This occurred to me as a meeting point for my childhood memories with my -still fresh- cultural experience and fieldwork in the mountains of south-east Asia. I fondly remember the words of Vandana Shiva calling for a shift away from the extractive logic of destruction, to the circle of return, to gratitude to the Earth, our past and our ancestors. But also to our future, to our present oikos that needs our attention more than ever before. John D. Liu explained to me that the living soil depends on three key principles: enriching biodiversity; increasing biomass; and enhancing soil organic matter. My family’s olive grove was suddenly emerging in my mind as a ground for application of the science and values of agroecology and rural regeneration.

Hundreds of thousands of citizens becoming stewards of soil

Across the world, across Europe, soils are dying. Because they are cemented and they are poisoned by industrial agriculture. There is, unfortunately, a widespread worldview that has declared the Earth as dead matter and sees soil as inert. But this story is not about destruction. It is rather about what happens the other way around. It is about ecological agriculture, about returning carbon back to the soil, producing healthier food and inculcating life back to the soil.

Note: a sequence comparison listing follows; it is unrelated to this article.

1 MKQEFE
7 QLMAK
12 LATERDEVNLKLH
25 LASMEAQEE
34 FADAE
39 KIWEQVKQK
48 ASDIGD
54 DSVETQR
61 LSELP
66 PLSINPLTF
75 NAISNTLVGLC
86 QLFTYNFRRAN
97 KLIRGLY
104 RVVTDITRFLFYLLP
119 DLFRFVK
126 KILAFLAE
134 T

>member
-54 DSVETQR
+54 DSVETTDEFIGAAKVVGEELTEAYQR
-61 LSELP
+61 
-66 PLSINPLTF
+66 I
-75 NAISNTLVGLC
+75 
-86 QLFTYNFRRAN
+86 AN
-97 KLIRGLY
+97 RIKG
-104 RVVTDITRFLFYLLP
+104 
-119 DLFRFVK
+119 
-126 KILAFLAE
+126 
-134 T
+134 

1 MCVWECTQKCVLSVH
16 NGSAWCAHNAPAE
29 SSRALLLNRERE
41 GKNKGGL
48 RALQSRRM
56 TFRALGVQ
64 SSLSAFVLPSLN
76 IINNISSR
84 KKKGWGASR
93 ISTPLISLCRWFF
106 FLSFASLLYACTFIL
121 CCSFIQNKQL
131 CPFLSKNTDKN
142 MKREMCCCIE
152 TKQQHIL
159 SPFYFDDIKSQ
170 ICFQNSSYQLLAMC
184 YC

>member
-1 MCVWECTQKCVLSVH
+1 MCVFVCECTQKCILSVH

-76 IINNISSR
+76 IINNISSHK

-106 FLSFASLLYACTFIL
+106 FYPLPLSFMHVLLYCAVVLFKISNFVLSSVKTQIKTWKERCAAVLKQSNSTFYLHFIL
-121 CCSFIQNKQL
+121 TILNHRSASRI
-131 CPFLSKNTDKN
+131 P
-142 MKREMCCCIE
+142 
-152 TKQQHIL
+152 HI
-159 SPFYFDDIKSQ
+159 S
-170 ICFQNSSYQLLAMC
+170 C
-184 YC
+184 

This process follows a two-track trajectory, it is participatory, citizen-driven and takes place concurrently in both urban and rural areas.

On the one track are the hundreds of thousands of farmers and growers who are fed up with the environmental degradation, the erosion of biodiversity and the social breakdown that is evidently perpetuated by big industrial agriculture and fossil fuel based farming. The spotlight is on a very powerful shift realised by those young people who are returning to the land, combining their university degrees, fluency in foreign languages and the social connectivity that technology is offering today. Those bright minds -often too lonely- are repopulating rural areas, tediously breaking the ranks of old hierarchies and verticalities of unsustainable agriculture. By revitalising the soil they are revitalising landscapes, but also their local economies, possibly offering one of the very few ways out of unemployment. Take a look at what is happening in my country, Greece, and you will see what I mean.